Europe 2030

Europe 2030

DANIEL BENJAMIN
Copyright Date: 2010
Pages: 155
https://www.jstor.org/stable/10.7864/j.ctt127wgb
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  • Book Info
    Europe 2030
    Book Description:

    The European Union is the most successful supranational organization in history. It has reconciled former enemies, established a single market and a common currency, and reintegrated Central and Eastern Europe into the West. Yet the EU remains unsatisfying to its members and its partners. An economic giant but a political pygmy, it seems hamstrung by bureaucracy and a lack of connection to European publics.

    InEurope 2030, distinguished authors predict what the European Union will look like twenty years from new. A range of views is presented, foreseeing everything from slower growth and diminished power to actions that would make the EU a more vigorous, influential world play.

    Contributors include Oksana Antonenko (International Institute for Strategic Studies), José Manuel Durão Barroso (European Commission), José Cutileiro (former secretary general, Western European Union), Joschka Fischer (former minister of foreign affairs, Germany), Charles Grant (Center for European Reform), Andrew Hilton (Centre for the Study of Financial Innovation), Jonathan Laurence (German Marshall Fund, Boston College and Brookings Institution), Rui Chancerelle de Machete (consititutional and administrative attorney), Hubert Védrine (former minister of foreign affairs, France), and Joseph H.H. Weiler (New York University).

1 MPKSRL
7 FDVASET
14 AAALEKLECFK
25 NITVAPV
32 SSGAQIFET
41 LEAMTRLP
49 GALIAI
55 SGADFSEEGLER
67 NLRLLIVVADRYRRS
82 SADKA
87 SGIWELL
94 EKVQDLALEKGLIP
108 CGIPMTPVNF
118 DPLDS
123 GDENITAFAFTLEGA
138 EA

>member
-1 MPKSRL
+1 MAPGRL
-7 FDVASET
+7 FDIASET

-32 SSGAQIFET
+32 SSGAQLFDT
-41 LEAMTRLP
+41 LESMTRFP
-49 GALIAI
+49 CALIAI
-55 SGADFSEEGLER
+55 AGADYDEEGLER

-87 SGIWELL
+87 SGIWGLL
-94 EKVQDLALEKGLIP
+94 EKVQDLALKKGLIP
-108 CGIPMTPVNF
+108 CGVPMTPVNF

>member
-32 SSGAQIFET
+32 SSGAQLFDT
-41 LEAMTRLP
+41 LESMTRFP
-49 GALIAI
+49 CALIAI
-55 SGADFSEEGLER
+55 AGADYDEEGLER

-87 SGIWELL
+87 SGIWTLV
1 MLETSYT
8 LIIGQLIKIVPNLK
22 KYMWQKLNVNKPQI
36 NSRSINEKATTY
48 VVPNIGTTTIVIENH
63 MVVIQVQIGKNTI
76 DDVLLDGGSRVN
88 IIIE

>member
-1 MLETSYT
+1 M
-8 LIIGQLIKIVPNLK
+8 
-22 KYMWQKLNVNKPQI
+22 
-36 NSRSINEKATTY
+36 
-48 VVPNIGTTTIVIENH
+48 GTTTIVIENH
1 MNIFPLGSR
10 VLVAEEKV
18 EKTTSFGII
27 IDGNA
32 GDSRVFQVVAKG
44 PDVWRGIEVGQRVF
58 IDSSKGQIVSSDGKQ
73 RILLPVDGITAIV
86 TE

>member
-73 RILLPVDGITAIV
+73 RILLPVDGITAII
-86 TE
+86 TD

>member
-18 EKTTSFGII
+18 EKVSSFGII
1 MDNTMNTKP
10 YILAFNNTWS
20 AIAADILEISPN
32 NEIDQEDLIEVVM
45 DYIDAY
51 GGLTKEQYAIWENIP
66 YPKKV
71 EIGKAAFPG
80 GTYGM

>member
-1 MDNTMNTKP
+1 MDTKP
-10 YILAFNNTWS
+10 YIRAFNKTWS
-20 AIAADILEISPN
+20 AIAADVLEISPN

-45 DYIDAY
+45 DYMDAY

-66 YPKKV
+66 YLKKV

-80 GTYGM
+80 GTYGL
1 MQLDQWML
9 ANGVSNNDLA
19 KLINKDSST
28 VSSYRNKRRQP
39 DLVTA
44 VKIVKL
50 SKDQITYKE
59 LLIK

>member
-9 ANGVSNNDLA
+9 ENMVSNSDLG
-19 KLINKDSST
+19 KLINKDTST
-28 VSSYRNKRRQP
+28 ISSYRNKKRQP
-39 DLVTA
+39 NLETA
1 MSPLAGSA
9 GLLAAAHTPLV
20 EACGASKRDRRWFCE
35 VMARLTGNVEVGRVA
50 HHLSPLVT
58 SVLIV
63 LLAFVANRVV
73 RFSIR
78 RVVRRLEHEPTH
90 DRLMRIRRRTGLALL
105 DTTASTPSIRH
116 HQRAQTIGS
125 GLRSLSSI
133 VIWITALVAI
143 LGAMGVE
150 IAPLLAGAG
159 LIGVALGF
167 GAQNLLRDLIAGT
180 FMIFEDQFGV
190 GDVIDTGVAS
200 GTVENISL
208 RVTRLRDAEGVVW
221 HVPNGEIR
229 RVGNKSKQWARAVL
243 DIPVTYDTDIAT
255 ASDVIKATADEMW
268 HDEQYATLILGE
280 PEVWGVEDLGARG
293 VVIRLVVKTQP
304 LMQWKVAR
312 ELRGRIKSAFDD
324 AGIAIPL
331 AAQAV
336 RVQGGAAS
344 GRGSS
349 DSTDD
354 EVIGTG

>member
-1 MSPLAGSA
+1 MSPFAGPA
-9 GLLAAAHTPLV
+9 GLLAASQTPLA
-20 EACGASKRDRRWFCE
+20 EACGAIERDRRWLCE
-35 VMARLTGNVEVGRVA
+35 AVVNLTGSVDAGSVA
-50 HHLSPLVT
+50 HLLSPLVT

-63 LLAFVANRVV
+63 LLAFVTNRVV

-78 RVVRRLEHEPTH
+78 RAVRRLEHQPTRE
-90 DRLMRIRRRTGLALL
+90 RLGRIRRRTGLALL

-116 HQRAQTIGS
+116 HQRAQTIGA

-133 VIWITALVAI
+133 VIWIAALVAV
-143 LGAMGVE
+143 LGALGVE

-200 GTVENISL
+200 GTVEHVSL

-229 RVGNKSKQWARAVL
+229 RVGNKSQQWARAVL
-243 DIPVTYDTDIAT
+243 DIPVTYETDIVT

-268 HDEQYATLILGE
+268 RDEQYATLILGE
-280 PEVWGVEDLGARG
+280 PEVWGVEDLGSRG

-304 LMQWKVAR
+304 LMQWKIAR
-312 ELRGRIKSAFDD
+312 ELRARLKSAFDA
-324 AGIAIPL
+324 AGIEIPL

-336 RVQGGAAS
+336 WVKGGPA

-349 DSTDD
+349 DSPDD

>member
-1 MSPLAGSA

eISBN: 978-0-8157-0461-4
    Subjects: Political Science, History

Table of Contents

  1. Front Matter
    (pp. i-iv)
  2. Table of Contents
    (pp. v-vi)
  3. Foreword
    (pp. vii-viii)
    Rui Chancerelle de Machete

    HOW WILL THE European Union look twenty years from now?

    It is practically impossible to give an answer. The purpose of this book is more reasonable: to find out from its authors which are the main issues at stake in 2030 Europe. The future cannot be described, however, since the dominant factors necessarily will include normative perceptions. That is why we have asked for essays and not forecasts.

    For the smaller European countries, even more so than the larger member states, the shape that Europe will take over the next couple of decades and how it will arrive there are...

  4. Preface
    (pp. ix-xii)
    José Manuel Durão Barroso
  5. 1 Europe 2030: Global Power or Hamster on a Wheel?
    (pp. 1-10)
    JOSCHKA FISCHER

    TWENTY YEARS CAN be a very long time in politics, but it is a very short period in terms of historical change. The European Union (EU), a political entity entirely without historical precedent, embodies that paradox of stasis and change. Indeed, one might call the EU an institutionalized contradiction: it functions, even though, in theory, it should not.